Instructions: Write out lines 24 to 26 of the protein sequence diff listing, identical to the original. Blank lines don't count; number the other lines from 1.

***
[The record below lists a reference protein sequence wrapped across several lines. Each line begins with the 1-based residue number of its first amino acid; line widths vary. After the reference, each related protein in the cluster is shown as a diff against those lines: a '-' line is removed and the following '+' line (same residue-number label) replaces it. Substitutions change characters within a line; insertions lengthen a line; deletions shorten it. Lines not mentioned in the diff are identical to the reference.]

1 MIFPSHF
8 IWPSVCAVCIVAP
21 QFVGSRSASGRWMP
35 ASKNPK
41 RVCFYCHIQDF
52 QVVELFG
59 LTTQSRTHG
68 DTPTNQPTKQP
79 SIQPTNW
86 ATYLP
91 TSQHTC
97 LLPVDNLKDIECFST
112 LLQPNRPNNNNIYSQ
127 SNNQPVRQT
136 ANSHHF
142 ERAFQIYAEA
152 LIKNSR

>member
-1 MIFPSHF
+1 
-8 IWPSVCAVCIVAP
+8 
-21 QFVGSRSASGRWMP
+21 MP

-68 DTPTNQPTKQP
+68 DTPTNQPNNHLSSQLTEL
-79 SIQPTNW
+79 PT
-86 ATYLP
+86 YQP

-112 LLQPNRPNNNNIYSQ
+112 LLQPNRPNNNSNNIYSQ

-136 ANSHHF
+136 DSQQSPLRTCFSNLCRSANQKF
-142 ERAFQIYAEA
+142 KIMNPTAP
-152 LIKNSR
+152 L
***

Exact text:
-21 QFVGSRSASGRWMP
+21 MP

-68 DTPTNQPTKQP